As part of training some of our volunteer advisers have been looking at problem gambling. They want to learn the causes and impacts on the people affected, their families and friends. It’s all part of our support for Gamble Aware and the National Strategy to Reduce Gambling Harms.
At Citizens Advice we can help with issues such as debt or family relationships that often shadow problem gambling.
The online training, coordinated by colleagues Jumana and Hollie, produced many learning points. Here is a selection:
Because gambling can be seen as a normal social activity – playing poker, buying lottery tickets – problems can stay hidden for longer.
The brain stores memories of euphoria which drive the gambler to the next session with higher stakes and more risk. Indeed, the bigger the risk, the greater the euphoria reward. But the trouble is the ‘high’ comes not from winning but the act of risk-taking itself.
In the UK we heard that some 600,000 people may be correctly described as ‘pathological gamblers’. Their gambling has a compulsive aspect. However it’s estimated that for each problem gambler between 6 and 10 other people are affected.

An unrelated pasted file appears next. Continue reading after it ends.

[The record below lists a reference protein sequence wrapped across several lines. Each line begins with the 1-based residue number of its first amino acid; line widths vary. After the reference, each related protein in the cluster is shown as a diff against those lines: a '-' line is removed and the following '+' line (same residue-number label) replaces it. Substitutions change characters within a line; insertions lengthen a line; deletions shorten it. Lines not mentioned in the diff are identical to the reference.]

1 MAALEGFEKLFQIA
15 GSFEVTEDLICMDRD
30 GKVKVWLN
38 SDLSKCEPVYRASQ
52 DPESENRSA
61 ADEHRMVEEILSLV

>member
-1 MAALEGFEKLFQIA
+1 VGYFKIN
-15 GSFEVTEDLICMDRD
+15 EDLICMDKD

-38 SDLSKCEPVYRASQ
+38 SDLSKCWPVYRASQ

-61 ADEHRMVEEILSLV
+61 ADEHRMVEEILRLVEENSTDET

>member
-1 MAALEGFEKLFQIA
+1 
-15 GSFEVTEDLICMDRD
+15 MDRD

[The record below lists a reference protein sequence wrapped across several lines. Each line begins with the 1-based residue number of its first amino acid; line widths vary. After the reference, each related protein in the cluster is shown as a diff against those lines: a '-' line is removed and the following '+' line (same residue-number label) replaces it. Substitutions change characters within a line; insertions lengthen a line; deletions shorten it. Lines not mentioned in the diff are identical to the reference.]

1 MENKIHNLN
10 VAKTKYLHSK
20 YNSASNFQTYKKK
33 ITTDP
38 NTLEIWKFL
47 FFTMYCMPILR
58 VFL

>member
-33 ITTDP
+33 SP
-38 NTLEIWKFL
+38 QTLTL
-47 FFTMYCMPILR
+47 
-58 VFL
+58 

It seems that where it can the industry likes to use the term ‘gaming’ as an alternative to ‘gambling’. It sees the term as less negative.
Several colleagues were surprised that the line between online games** and gambling had become quite blurred. Some games appear designed to draw players into spending money in ways that are to all intents and purposes gambling.
They also found it remarkable that the gambling industry makes a surplus of some £14 billion a year*, approximately half generated online.
On 8 December the government published plans to review current gambling legislation and call for evidence. Read more. The Gambling Commission welcomed the plans and commitment to strengthen protections against problem gambling. Read more.
* Gross gambling yield: the amount retained by gambling operators after the payment of winnings but before deduction of operation costs (excludes the national lottery).
** In October we helped promote a survey on attitudes to Loot Boxes carried out by Royal Society of Health and Gambling Health Alliance. Read more